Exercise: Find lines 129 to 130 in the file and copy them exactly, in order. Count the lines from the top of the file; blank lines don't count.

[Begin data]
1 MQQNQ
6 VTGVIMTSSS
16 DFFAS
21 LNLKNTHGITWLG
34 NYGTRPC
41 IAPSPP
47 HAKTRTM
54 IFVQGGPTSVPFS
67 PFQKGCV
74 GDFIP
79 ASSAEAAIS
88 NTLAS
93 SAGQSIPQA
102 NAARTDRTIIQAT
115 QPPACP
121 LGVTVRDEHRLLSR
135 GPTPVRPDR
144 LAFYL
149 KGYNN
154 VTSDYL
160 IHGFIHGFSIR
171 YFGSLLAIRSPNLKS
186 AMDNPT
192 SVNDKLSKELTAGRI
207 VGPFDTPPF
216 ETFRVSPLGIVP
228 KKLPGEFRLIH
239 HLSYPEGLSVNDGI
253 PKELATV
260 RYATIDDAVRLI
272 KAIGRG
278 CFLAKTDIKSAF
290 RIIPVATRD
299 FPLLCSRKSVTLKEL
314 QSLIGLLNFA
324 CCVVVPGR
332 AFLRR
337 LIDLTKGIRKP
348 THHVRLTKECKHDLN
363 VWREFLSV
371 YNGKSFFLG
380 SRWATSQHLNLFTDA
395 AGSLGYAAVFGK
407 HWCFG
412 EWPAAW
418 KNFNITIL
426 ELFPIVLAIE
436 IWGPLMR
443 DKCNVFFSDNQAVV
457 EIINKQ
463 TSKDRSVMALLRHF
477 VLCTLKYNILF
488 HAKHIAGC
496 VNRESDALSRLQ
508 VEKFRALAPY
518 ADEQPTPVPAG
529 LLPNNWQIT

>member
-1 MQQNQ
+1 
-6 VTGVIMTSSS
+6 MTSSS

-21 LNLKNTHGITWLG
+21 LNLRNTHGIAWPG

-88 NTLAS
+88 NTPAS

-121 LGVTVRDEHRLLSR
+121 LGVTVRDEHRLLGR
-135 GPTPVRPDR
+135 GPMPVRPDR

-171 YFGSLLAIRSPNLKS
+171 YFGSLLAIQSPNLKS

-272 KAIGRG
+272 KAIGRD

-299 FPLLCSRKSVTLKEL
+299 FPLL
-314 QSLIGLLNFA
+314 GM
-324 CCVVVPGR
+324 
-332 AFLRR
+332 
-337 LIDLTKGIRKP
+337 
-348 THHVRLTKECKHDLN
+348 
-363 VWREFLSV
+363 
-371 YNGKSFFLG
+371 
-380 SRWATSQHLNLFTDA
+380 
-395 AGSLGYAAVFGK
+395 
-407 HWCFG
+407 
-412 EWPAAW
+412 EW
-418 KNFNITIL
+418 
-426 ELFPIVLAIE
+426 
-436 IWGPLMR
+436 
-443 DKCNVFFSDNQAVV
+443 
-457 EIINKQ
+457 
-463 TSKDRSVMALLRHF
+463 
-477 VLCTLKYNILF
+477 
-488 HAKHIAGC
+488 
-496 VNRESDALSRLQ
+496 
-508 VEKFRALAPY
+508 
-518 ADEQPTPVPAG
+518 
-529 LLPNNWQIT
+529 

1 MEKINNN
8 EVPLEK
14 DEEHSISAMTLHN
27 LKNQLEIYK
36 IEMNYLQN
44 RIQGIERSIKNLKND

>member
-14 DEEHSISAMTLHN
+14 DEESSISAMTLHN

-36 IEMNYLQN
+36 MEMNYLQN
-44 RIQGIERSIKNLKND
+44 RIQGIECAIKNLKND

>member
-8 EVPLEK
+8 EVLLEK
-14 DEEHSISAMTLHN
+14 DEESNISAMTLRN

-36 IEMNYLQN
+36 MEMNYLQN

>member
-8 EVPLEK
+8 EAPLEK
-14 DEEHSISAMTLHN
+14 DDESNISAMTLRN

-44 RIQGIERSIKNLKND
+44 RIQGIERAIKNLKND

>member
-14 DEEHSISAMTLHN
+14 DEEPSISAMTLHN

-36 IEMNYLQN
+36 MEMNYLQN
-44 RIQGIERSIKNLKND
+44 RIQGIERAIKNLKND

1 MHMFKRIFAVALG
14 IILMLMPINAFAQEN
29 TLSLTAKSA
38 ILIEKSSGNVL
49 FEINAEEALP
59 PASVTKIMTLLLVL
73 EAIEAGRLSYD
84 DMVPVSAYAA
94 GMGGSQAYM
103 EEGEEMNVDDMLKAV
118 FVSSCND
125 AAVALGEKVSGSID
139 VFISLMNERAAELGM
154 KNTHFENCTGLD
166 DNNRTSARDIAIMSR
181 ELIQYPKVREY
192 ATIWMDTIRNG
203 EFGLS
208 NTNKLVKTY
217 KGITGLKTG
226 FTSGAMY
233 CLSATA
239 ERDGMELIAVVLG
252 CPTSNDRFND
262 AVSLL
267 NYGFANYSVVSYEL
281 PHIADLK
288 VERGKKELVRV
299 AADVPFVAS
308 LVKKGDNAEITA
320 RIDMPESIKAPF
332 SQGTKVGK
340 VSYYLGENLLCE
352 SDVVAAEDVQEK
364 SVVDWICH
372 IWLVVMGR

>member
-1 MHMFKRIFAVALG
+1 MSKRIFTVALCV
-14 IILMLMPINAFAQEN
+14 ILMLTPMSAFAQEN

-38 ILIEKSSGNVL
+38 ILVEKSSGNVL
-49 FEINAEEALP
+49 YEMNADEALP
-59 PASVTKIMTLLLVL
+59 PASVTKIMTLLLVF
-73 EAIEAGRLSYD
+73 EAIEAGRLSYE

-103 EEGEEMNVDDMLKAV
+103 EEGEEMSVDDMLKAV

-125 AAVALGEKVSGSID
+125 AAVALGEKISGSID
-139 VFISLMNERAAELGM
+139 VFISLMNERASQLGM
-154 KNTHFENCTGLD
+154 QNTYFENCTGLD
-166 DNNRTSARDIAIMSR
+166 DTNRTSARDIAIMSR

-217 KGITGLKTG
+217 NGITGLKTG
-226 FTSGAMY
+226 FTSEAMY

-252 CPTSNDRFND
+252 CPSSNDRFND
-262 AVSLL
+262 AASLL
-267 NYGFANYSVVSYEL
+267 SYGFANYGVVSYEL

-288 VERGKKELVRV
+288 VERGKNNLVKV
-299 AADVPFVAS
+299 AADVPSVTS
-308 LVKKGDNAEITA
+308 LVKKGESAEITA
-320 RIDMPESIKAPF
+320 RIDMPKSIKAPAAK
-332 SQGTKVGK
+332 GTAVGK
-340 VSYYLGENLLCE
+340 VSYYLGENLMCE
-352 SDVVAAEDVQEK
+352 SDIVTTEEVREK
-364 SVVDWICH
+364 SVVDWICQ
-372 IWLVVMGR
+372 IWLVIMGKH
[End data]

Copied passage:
>member
-14 DEEHSISAMTLHN